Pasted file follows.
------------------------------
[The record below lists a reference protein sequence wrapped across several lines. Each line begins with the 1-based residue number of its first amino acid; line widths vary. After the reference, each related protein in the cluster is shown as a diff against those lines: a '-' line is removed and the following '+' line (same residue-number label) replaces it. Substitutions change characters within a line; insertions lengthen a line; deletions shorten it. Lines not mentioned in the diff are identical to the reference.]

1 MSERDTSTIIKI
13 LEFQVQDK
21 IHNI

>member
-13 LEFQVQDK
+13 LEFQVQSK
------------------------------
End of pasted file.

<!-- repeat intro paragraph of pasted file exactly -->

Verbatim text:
[The record below lists a reference protein sequence wrapped across several lines. Each line begins with the 1-based residue number of its first amino acid; line widths vary. After the reference, each related protein in the cluster is shown as a diff against those lines: a '-' line is removed and the following '+' line (same residue-number label) replaces it. Substitutions change characters within a line; insertions lengthen a line; deletions shorten it. Lines not mentioned in the diff are identical to the reference.]